The Digital Bit: Measurement 101 - Why Site Traffic Works

Luke Willoughby  Follow

The internet will never stop presenting new challenges and new opportunities for businesses of all kinds. Measuring this new reality will always be a critical function, but one with inherent simplicity if you step back from more elaborate tracking services with extensive coding, reporting and cost. Site traffic, defined basically as homepage analysis, is independently simple and can serve essential needs like tracking ROI, audience activity and even competitive comparisons. Here's a five-piece review breaking down this low-hanging fruit:

  • Easy access, whether through in-depth Google Analytics or third-party platforms like Similarweb, you can track virtually any domain on the web. At a minimum, by researching one URL in Similarweb, you gain enough information for a basic profile of the online audience - who visits the website, where they came from, how much content they consume and what they do when they leave. By tracking this month-over-month, benchmarks for success are created to correlate with other business activities like marketing and communications.
  • Site traffic has universal recognition across any group - internal, external, in finance, retail or otherwise. Five thousands business leaders acknowledged this versatility when they ranked site traffic as the number one tracked metric for B2B success in the 2015 Content Marketing Institute report (link here, page 15).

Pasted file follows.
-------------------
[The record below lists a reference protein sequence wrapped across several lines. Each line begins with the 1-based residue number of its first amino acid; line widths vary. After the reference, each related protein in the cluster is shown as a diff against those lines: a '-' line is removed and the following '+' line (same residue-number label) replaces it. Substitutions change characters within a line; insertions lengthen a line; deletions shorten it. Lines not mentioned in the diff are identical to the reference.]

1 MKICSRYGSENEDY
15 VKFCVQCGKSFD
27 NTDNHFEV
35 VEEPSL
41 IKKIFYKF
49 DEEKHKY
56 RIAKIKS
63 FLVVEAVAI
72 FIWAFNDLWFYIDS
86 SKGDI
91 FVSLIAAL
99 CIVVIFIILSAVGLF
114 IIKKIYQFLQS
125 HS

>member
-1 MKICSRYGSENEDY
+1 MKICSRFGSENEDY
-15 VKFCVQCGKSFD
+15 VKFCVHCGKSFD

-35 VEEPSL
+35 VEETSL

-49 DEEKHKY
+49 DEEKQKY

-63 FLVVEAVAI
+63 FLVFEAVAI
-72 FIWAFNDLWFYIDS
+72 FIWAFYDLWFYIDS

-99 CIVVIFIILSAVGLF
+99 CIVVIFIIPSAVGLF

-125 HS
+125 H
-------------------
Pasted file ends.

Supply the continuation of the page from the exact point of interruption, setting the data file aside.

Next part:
• Site traffic reflects the health of an organization's critical owned properties. Are audiences spending a lot of time, interested in your voice or leaving before the page even loads? These results are not only a reflection of the website, but the business overall. Granted, certain businesses will have less relevant audiences online (few prospects are researching private equity investments on a homepage) but this is a diminishing trend. To everyone else, the website is the gateway to opportunity, and should be optimized for maximum engagement and retention with audiences.
  • The benefit of the bottom line. PR, marketing, and evolving trends in social media are ultimately tasked with funneling audiences closer towards a business objective. Tracking this entire process is valuable, but on the internet it always ends at a core website for purchase, content viewing or download, or any other ultimate conversion. This last step ultimately ties together the ROI and efficiency of your efforts, while also providing the valuable audience profile that can be reverse-engineered for improved outreach.
  • As far as Moore's law, this is a core metric that will not fall victim to evolving technology, but rather will measure and determine the success of evolving technology. End of Story

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